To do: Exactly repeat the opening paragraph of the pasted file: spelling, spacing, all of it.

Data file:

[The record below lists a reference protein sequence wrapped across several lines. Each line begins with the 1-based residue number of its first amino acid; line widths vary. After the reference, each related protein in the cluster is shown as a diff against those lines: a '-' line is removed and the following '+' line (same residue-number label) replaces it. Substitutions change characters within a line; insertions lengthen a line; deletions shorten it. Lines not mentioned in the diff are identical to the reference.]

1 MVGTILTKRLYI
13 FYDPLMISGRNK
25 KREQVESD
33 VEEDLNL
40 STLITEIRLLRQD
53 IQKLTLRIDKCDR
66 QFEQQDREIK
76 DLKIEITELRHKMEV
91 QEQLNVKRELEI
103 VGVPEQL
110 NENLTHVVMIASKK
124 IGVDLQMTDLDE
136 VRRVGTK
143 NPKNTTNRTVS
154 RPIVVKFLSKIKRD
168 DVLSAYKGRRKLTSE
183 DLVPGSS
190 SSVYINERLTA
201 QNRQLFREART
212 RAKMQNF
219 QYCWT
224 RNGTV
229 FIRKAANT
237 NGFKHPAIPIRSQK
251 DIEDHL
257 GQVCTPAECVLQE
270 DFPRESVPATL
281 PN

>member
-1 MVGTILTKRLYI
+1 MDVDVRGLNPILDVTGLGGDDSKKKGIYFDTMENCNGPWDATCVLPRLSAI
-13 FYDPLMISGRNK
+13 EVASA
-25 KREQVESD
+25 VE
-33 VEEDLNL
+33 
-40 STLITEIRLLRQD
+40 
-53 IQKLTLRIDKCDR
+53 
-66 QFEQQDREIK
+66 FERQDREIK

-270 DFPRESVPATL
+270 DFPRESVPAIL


[The record below lists a reference protein sequence wrapped across several lines. Each line begins with the 1-based residue number of its first amino acid; line widths vary. After the reference, each related protein in the cluster is shown as a diff against those lines: a '-' line is removed and the following '+' line (same residue-number label) replaces it. Substitutions change characters within a line; insertions lengthen a line; deletions shorten it. Lines not mentioned in the diff are identical to the reference.]